Shadow Environment Minister Tjorn Sibma has questioned the appointment of a senior public servant to a newly created position within the Department of Water and Environmental Regulation (DWER).
Earlier this week, it was revealed in Parliament the public servant was appointed to the role of ‘Special Adviser – Regulatory Reform’ within DWER last month on an annual remuneration package of $486,956.68.
Mr Sibma said this amount was vastly more than whom the individual reports to, which raised serious concerns over the lack of transparency and reasoning behind the appointment.
“It’s alarming to think this individual’s half-a-million-dollar a year salary is more than what their boss DWER’s Director General earns,” Mr Sibma said.
“The Labor Government even admitted the position was not advertised and could not provide any details around professional background or key performance indicators that could justify this extraordinary wage.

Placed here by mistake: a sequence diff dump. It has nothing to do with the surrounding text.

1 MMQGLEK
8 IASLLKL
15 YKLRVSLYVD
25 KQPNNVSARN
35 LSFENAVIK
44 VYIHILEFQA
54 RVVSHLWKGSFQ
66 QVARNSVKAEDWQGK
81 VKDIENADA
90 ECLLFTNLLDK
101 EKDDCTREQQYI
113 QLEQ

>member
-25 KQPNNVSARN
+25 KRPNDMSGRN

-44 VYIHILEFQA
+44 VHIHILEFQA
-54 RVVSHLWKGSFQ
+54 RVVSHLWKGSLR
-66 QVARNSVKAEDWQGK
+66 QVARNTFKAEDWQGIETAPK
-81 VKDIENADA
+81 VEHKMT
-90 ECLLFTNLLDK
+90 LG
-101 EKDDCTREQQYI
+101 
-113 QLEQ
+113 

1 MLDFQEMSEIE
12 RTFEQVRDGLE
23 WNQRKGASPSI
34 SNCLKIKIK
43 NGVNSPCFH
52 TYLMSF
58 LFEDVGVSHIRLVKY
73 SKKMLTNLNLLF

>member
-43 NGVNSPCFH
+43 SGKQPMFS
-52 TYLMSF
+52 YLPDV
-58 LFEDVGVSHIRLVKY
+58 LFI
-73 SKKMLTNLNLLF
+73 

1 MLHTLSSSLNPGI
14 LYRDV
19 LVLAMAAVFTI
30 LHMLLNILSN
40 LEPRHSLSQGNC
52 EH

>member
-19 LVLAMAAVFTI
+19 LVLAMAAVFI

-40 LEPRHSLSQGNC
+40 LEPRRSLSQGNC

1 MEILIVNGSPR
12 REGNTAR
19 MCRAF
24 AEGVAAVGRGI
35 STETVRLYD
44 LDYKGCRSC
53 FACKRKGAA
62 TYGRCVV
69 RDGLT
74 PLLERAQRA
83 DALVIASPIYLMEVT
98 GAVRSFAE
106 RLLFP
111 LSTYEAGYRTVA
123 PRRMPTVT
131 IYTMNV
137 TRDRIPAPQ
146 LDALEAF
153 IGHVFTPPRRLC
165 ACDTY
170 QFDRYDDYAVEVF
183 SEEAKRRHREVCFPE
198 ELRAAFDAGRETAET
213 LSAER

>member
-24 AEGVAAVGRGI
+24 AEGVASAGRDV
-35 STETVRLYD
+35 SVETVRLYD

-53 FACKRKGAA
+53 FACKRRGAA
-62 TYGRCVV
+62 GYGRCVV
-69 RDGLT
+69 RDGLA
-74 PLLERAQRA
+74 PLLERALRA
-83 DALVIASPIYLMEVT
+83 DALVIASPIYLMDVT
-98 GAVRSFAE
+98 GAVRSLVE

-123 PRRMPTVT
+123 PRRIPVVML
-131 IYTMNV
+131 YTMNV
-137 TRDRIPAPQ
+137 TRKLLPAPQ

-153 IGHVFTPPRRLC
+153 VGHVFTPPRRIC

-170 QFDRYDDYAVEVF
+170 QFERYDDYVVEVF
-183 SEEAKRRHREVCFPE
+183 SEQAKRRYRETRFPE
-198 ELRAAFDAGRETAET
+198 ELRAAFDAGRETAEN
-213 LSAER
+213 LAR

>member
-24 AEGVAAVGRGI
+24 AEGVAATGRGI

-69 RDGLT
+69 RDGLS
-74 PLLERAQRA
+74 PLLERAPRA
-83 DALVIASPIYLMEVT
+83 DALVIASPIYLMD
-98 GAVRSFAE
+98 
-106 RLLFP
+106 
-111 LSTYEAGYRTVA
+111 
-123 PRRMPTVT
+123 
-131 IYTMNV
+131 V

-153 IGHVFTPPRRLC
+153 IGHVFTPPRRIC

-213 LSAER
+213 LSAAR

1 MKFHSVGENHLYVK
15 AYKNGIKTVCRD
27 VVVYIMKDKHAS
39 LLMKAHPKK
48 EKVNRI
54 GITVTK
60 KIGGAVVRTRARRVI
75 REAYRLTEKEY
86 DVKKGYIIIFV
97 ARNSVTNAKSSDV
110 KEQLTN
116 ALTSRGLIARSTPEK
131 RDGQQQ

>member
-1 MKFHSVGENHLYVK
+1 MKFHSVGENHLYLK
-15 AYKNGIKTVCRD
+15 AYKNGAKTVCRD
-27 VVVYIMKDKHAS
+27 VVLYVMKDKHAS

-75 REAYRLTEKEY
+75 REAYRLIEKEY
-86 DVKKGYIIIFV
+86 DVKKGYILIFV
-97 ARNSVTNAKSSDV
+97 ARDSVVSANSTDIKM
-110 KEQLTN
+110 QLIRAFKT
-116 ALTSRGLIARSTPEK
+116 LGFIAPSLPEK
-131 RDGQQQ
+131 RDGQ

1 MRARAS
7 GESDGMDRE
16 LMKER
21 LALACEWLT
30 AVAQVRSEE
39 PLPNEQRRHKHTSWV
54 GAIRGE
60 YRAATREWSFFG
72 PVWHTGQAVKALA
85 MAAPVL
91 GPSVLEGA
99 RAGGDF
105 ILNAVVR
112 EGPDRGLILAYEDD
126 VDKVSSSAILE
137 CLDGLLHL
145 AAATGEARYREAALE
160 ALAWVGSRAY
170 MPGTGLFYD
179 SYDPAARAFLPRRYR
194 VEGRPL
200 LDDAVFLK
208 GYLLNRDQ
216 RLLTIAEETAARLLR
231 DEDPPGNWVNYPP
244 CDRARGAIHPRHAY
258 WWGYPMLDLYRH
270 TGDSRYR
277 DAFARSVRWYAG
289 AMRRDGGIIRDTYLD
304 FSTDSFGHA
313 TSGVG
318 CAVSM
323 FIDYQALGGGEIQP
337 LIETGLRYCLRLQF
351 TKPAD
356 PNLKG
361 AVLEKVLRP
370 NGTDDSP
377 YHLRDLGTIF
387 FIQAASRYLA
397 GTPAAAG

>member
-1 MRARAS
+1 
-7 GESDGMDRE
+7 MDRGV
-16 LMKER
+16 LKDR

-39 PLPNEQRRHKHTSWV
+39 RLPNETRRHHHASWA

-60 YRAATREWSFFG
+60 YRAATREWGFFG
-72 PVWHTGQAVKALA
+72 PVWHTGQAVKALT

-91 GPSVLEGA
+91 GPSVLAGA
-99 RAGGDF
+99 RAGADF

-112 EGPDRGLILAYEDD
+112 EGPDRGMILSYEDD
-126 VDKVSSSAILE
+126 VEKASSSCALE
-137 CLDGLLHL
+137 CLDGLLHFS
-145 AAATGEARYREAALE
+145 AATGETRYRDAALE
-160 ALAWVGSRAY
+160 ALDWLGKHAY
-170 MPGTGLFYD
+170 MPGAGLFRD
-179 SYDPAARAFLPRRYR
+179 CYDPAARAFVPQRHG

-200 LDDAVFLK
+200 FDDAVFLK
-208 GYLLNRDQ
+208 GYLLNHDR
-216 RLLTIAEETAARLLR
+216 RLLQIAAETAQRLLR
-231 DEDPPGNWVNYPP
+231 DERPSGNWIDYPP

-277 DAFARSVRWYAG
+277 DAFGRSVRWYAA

“Taxpayers deserve to know why this appointment was made and why this individual has been granted such a high salary.”
Mr Sibma said it was known the individual has held a CEO rank within the public sector and was appointed to the position by the Public Sector Commissioner through the ‘Section 50 transfer’.
“The individual’s status as the ex-CEO of a government department begs questions about why they were not appointed to an equivalent position when changes were made to the leadership of several government agencies in May,” Mr Sibma said.
“The appointment process might unfortunately colour perceptions about the professionalism and impartiality of the public service.”
Mr Sibma said according to Salary and Allowances Tribunal determinations, the ‘Special Adviser’ appeared to earn the equivalent of the Chief Health Officer and more than the Police Commissioner.
“It is astonishing and unjustifiable that any public servant not responsible for the lives and welfare of Western Australians should receive such an enormous sum.”
“The McGowan Government is throwing its weight around to subvert best practice principles in public sector recruitment.”